That's why scientists at Norwegian research group SINTEF are proposing replacing the catheters with tiny pressure sensors. The current prototypes can be injected into the bladder directly through the skin, and could conceivably stay in place for months or even years, providing readings without any discomfort, and without requiring the bladder to be filled mechanically.


Patients would be able to move around normally, plus the risk of infection would reportedly be reduced. Currently readings are transmitted from the prototypes via a thin wire that extents from the senor out through the skin, although it is hoped that subsequent versions could transmit wirelessly – perhaps even to the patient's smartphone.


Next month, a clinical trial involving three spinal injury patients is scheduled to begin at Norway's Sunnaas Hospital. Down the road, plans call for trials involving 20 to 30 test subjects.


Although they're currently about to be tested in the bladder, the sensors could conceivably be used to measure pressure almost anywhere in the body.


Via Dr. Stefan Gruenwald
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Care and Feeding of Networks & 10 Must Follow Scoopiteers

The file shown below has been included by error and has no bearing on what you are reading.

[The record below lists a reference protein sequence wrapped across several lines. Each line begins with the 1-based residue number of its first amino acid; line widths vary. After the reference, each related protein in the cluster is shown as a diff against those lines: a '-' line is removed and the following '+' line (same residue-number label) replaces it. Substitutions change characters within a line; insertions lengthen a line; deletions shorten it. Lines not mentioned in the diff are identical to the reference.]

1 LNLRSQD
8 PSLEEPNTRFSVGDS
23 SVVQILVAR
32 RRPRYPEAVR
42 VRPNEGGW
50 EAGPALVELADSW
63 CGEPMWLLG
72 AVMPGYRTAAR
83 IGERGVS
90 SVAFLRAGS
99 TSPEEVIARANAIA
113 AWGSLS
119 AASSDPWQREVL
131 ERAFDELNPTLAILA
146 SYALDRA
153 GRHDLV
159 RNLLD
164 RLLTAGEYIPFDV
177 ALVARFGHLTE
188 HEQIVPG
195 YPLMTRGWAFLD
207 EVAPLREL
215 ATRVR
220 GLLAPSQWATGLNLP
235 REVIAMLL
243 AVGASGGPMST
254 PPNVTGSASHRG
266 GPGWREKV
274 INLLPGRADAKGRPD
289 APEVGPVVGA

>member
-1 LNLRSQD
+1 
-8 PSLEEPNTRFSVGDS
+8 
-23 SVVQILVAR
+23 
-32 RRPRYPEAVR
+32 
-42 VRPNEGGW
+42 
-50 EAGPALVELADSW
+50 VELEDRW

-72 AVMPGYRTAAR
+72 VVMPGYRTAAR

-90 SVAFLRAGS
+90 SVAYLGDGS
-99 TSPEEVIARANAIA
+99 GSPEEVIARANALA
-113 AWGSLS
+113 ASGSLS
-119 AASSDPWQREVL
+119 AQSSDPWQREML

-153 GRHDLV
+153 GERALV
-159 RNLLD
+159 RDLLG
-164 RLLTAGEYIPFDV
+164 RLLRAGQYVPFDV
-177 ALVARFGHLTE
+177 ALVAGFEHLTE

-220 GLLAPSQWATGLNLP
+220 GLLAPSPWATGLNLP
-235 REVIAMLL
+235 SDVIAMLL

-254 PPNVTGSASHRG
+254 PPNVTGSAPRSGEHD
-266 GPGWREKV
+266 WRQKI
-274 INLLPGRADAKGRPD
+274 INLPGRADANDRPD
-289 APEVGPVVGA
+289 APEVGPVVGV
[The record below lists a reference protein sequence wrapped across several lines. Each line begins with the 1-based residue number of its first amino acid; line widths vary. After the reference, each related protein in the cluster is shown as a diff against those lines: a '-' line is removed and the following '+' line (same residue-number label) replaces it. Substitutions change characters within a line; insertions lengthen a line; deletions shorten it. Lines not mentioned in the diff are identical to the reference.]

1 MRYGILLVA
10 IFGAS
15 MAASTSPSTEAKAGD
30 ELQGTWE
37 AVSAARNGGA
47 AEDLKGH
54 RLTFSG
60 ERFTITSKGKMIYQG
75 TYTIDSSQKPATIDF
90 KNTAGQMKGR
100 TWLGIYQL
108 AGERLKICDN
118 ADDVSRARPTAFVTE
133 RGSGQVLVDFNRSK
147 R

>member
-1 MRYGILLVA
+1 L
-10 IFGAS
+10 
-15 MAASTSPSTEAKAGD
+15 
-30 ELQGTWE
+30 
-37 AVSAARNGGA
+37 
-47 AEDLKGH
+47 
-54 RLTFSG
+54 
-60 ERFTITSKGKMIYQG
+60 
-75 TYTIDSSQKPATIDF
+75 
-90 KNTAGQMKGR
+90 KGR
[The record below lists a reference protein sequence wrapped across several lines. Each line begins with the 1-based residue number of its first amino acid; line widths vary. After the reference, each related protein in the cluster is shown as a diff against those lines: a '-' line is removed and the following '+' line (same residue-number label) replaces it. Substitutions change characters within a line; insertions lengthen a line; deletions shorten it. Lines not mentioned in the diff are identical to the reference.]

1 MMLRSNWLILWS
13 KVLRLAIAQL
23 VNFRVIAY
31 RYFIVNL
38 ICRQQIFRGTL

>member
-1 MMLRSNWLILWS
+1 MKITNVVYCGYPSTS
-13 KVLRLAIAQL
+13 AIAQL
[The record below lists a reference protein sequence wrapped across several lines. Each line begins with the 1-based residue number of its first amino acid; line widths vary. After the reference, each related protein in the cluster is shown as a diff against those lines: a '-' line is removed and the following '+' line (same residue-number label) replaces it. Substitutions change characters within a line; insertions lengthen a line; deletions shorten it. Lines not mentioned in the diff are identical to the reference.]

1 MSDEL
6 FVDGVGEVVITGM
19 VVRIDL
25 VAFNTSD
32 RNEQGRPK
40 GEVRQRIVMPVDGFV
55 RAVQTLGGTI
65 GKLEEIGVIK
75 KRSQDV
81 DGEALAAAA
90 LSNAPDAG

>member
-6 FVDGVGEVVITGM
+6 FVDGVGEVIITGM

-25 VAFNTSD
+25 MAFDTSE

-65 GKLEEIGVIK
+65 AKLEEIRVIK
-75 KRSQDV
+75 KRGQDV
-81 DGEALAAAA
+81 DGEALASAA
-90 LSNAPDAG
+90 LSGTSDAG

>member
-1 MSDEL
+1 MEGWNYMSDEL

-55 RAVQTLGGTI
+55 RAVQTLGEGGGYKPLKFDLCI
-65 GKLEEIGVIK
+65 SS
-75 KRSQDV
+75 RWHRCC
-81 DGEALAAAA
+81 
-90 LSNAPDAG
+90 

Care and Feeding of Networks & 10 Must Follow Scoopiteers | Interesting Sciences | Scoop.it

This post was fun to write. I spent the morning writing about the importance of thinking digital first. This post shares 5 tips about the care and feeding of possibly your most important asset - your network of support, advocacy and content. If your content network isn't the most important thing no one really thinks about very often I don't know what is. 

Since it isn't fair to tease such a list and not share, here is my list of 10 Must Follow Scoopers:

@Robin Good 
@Guillaume Decugis
@Ally Greer 
@ janlgordon 
@Jesús Hernández
@Brian Yanish - MarketingHits.com
@Karen Dietz
@Thierry Saint-Paul 
@Neil Ferree
@Ana Cristina Pratas  

If you want to see what each of these great content curators has taught me you will need to read the post (since I'm not one to spoil a tease :).